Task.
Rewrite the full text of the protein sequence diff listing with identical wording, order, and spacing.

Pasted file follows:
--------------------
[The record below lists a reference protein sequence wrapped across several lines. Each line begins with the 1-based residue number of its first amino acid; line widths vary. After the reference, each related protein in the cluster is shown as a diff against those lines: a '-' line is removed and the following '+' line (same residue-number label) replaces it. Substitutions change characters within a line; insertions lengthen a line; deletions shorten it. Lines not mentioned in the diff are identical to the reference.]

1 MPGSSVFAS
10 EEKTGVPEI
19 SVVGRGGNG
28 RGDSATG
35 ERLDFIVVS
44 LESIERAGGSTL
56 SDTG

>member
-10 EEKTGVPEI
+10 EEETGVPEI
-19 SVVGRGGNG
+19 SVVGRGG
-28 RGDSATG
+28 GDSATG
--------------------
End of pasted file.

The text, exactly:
[The record below lists a reference protein sequence wrapped across several lines. Each line begins with the 1-based residue number of its first amino acid; line widths vary. After the reference, each related protein in the cluster is shown as a diff against those lines: a '-' line is removed and the following '+' line (same residue-number label) replaces it. Substitutions change characters within a line; insertions lengthen a line; deletions shorten it. Lines not mentioned in the diff are identical to the reference.]

1 MPGSSVFAS
10 EEKTGVPEI
19 SVVGRGGNG
28 RGDSATG
35 ERLDFIVVS
44 LESIERAGGSTL
56 SDTG

>member
-10 EEKTGVPEI
+10 EEETGVPEI
-19 SVVGRGGNG
+19 SVVGRGG
-28 RGDSATG
+28 GDSATG